Byos has three default released glycan analysis workflows that are quickly adaptable to a multitude of experimental conditions.
Analysts can easily configure any of these default workflows for the experiment, with options such as different trace types, customizable glycan tables and labeling options, positive and negative modes, and the ability to restrict associations by retention time. For more information on these settings, please see the application note titled, “Detached Glycan Analysis in Byos”, accessible on our website.
Here, we cover advanced settings to overcome data complexity associated with some Detached Glycan analysis.
Glycans often undergo in-source decay during the electrospray ionization process, leading to fragmented, complex spectra. Byos can automatically detect putative glycan fragments in order to remove the time-consuming manual interpretation associated with released glycans.
The following are advanced commands for in-source decay and duplicate assignments:
RemoveISD, if enabled (set to 1), excludes in-source dissociation candidates from auto-assignment. A lower m/z glycan may be treated as a subcomposition of another candidate glycan for the same trace peak. This option is disabled (set to 0) by default. When disabled, in-source dissociation candidates will be treated no differently from other candidates during auto-assignment. A glycan is either the same composition or a supercomposition of the other candidate glycans for the same peak.
RemoveDuplicates ensures that the candidates will only be assigned to the most abundant trace peak during auto-assignment. This option is enabled (set to 1) by default. If disabled (set to 0), candidates may be assigned to more than one trace peak.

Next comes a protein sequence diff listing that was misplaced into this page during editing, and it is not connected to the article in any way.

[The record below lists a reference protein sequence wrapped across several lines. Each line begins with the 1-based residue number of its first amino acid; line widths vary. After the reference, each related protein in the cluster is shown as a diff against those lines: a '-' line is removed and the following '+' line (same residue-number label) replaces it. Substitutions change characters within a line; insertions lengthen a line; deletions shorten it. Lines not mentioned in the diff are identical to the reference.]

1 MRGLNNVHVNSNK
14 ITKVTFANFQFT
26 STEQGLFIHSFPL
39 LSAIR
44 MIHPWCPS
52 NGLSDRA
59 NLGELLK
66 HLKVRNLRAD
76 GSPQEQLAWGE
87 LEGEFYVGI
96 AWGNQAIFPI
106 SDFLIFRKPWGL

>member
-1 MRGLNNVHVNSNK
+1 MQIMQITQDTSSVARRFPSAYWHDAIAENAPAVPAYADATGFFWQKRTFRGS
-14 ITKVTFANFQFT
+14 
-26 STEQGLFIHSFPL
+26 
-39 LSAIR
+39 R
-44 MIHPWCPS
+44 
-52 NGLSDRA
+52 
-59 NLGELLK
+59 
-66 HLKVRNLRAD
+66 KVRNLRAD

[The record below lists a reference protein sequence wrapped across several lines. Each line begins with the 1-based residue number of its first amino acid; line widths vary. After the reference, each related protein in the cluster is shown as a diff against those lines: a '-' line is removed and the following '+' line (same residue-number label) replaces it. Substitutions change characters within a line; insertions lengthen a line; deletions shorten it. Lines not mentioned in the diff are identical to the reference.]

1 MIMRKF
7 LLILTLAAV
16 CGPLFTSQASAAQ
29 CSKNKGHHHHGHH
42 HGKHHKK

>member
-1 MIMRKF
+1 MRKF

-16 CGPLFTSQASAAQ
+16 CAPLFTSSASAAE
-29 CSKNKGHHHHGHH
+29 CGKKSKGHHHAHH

Enabling these advanced commands allows the analyst to quickly visualize and validate candidates that are not due to ISD.
What's New: Scan Summing and Noise Reduction
MS1 scan summing, similar to that which is available in Intact Mass, is available in all chromatogram workflows to remove signals with poor correlation. Scan summing makes it easier to find and assign low level glycans and peptides in noisy MS1 spectra.
To enable ensure scan summing, add the following advanced command during project creation:
EnableMS1Sum = true
When scan summing is enabled (set to true), the displayed MS1 will be the sum of all scans between the two pink bars that mark the peak boundaries. When disabled, the displayed MS1 scan will be a single scan taken at the point indicated by the blue bar (usually the peak apex).
TimeCorrFilterValue reduces noisy background in MS1 spectra. The time correlation filter takes advantage of the built-in time correlation function responsible for coloring the MS1 peaks. This is according to the mathematical correlation coefficient of the MS1 intensity over the time-intensity profile of the trace peak as a function of m/z. The correlation result in the color coding you see in the MS1 spectrum, where the well correlated peaks are colored green (correlation coefficients above 0.8), less well correlated peaks are colored magenta (correlation coefficients between 0.4 and 0.8), and poorly correlated peaks are colored gray (correlation coefficients below 0.4). The threshold setting allows you to remove any of the poorly correlated ions from the MS1 spectrum.
The analyst has control over the amount of filtering of their data. We suggest to first try with TimeCorrFilterValue=0.1 to reduce noise levels without over filtering the data. Increasing this value to 0.4 removes most of the gray, poorly correlated peaks. Further increasing to 0.6 removes the poorly correlated pink colored peaks.